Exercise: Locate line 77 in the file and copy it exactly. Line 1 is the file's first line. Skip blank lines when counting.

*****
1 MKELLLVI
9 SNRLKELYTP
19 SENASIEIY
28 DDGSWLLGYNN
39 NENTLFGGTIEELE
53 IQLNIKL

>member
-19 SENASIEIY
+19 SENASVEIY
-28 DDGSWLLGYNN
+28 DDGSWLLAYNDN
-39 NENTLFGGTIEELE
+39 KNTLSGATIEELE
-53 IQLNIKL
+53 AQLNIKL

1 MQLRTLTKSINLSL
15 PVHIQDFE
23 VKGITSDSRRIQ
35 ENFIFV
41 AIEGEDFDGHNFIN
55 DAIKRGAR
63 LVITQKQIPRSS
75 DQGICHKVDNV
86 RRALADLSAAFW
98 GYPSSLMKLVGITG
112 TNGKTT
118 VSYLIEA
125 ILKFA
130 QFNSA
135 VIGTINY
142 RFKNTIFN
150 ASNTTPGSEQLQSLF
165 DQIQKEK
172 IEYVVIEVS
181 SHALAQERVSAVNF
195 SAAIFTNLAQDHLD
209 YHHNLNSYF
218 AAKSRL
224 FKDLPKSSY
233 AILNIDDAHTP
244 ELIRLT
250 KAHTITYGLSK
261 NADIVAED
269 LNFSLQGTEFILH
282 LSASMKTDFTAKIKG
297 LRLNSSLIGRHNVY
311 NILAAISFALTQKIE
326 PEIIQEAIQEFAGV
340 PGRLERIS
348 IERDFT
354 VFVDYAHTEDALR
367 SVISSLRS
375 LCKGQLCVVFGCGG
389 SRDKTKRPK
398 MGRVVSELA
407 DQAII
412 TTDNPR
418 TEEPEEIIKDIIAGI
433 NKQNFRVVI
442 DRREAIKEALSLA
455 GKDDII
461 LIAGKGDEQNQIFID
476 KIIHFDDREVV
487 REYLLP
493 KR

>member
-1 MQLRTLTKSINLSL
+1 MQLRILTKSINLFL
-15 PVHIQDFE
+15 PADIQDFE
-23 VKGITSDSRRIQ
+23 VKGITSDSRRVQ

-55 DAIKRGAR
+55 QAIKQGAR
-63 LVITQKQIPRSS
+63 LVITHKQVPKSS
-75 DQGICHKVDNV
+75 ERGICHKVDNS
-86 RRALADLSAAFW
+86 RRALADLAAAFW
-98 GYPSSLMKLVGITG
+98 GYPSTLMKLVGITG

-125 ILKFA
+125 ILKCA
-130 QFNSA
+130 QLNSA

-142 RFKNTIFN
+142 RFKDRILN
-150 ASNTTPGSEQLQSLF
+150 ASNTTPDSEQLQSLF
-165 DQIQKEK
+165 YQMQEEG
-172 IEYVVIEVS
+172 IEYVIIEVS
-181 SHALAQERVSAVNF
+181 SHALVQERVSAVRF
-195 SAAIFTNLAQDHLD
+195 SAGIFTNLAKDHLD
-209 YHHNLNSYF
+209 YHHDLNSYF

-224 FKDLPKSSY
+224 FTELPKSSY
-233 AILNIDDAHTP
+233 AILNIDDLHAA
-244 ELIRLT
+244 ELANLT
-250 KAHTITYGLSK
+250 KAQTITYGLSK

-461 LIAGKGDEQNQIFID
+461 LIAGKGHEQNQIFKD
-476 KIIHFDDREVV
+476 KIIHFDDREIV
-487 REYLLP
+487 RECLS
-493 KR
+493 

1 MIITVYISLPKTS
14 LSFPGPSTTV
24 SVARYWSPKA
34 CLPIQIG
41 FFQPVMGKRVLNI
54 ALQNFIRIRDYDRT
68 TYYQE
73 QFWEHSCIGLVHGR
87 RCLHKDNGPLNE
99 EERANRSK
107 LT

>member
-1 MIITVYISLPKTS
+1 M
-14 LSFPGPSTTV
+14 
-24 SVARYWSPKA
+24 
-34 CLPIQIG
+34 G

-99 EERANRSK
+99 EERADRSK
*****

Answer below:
-75 DQGICHKVDNV